Today, the flagship equation of physics is the mass energy equivalence, the E = mc^2. This equation is so famous that even a layman has come across it or has seen it somewhere at least once in his life. The mass energy equivalence belongs to the theory of special relativity, devised by Albert Einstein in 1905. But, what is the origin of special relativity? The answer is Electricity and Magnetism. Yes! You read it correct. The roots of theory of relativity are embedded in the four famous equations of electricity and magnetism, the Maxwell's Equations.
James Maxwell was a theoretical physicist who proved Faraday right. Faraday hypothesised that the light is an electromagnetic wave. Faraday wasn't a rigorous theoretical scientist, but Maxwell was. These 4 equations are not formulated by Maxwell. The first two equations are Gauss's laws in electricity and magnetism respectively, the third equation is the Faraday's law and the fourth one is the Ampere's circuital law with a correction term that was introduced by Maxwell. So why are they named after him? The reason is that Maxwell brought these independent equations of electricity and magnetism together and showed that the two are deeply connected.
Maxwell's equations were the turning point in the history of mankind. As Carl Sagan said," They have had a greater impact on human history than any ten presidents." Let us now look at these game changing equations and what do they really mean.
1. Gauss' Law of Electrostatics
Meaning of equation
Gauss' law in electrostatics tells us three important things. First: There can exist an independent electric charge in space. This means a single positive charge or a single negative charge can have its own existence. They do not have to exist in pairs. Second: The number of electric field lines that comes out of a volume is directly proportional to the charge that is contained in it. Third: The electric field, like the gravitational field, follows the inverse square law. Thus the Gauss' law is just another version of Coulomb's law in electrostatics. To read about Gauss' law in detail, click here.
2. Gauss' Law In Magnetostatics
Meaning of Equation
This is the easiest of the four Maxwell's equations. The one line meaning of this equation is: Magnetic monopoles do not exist in nature. So if you cut a bar magnet into two pieces, you won't have a separate north and south poles. Instead, you'll have two new bar magnets, each having its own pair of north and south poles. If magnetic monopoles are discovered, the right hand side of the equation will change. To read this law in detail, click here.
3. Faraday's Law
Meaning of Equation
If you are using anything that runs on electricity, thank this equation. Nothing would have been possible without this third equation, known as the Faraday's law. This equation is the architect of the modern world. It says, A changing magnetic flux through a closed circuit will produce an electromotive force in that circuit. A remarkable statement in itself. Thus you can produce an electric field from the magnet itself. No other equation captures the beautiful link between the two diverse fields than this one. The Faraday's equation made it possible to construct solenoids, electric motors, generators and transformers. To read about this law in detail, click here.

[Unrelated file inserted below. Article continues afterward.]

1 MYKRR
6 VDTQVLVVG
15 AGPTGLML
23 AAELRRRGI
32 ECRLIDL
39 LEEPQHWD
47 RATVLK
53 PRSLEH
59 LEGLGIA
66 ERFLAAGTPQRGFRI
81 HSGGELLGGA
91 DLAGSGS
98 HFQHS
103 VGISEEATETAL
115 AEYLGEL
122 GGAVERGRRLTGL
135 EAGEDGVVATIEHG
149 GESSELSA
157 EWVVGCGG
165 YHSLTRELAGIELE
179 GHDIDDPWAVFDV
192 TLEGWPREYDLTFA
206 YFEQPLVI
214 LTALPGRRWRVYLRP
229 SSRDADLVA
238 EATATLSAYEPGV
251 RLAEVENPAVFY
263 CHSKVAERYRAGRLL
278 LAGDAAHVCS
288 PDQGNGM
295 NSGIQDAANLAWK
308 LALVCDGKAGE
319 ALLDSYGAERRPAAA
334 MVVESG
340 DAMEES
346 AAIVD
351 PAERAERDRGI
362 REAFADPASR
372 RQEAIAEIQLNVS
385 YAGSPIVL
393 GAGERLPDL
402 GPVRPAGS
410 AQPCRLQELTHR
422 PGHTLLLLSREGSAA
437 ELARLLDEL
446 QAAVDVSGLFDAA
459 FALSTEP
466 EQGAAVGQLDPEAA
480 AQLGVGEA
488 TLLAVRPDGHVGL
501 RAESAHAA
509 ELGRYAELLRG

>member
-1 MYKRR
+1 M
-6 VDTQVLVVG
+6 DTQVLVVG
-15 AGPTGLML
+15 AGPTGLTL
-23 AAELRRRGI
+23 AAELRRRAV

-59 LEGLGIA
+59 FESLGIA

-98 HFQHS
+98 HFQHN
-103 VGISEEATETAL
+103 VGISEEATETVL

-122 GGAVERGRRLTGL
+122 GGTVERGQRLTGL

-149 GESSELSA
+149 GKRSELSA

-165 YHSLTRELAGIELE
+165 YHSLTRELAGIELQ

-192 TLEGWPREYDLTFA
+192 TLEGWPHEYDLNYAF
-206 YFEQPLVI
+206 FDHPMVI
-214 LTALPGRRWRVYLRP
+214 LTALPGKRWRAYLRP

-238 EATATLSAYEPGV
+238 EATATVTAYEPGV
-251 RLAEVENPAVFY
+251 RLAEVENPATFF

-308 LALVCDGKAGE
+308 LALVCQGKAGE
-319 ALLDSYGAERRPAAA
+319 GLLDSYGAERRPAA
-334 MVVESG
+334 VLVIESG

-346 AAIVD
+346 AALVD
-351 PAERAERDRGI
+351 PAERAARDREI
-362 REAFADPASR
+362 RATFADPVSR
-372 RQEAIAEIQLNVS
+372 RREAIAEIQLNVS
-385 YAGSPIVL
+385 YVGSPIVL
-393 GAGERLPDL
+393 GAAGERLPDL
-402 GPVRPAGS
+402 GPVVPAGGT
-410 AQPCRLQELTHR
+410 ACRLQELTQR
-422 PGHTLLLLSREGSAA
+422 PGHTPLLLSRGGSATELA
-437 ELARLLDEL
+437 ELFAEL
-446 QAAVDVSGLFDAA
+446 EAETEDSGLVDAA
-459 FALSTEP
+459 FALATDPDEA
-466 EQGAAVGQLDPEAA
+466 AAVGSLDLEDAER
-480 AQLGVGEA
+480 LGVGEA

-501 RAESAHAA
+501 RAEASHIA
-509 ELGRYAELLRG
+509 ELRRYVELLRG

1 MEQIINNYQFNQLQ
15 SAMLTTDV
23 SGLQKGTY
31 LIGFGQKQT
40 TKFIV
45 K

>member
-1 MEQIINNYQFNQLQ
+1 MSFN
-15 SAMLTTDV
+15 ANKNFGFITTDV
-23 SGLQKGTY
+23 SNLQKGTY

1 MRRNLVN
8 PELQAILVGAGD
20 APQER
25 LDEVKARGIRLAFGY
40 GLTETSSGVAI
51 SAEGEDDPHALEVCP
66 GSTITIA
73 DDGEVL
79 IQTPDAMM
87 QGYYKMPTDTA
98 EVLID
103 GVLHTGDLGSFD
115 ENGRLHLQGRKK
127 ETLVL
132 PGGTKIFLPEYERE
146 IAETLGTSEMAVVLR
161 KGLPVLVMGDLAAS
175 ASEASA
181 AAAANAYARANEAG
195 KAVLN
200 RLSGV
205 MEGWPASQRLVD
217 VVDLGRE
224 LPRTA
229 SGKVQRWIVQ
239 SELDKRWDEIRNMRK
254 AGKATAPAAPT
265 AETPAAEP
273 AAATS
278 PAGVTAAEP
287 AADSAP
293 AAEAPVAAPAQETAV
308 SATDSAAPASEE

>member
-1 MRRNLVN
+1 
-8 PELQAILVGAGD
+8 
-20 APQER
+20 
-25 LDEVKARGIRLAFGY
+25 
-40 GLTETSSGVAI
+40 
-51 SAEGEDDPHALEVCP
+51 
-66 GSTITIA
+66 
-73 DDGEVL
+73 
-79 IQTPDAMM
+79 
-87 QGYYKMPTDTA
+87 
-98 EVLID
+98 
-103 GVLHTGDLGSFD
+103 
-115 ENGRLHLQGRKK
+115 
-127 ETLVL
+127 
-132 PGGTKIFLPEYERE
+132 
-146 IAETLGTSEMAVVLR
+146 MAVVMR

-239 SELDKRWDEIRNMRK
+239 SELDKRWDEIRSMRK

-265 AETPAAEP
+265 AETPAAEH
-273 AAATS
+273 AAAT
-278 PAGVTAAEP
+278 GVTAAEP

4. Ampere's Circuital Law
Meaning of Equation
The Ampere's law tells us that a current carrying wire produces a magnetic field that circles around the wire and is proportional to the amount of current flowing through the conducting wire. Well, this equation was a landmark in itself. It tells that all the magnetic effects are actually caused by the currents, which are nothing but charged particles in motion. To read about this law in detail, click here.
Another important thing about this law is that it is mathematically incorrect in the form given above. This was noticed by Maxwell and he added a new term to the law. So the modified Ampere's law is:
The second term on the right hand side is the correction added. This not only corrects the mathematics of the equation but also adds a beautiful symmetry to the Maxwell's equations. The correction actually means that we can have a magnetic field out of a changing electric field, just opposite to the third equation, which tells that electric field can be generated out of a changing magnetic field.
So now you can see how important these equations are in physics. These 4 equations along with the continuity equation are the building blocks of whole of electrodynamics.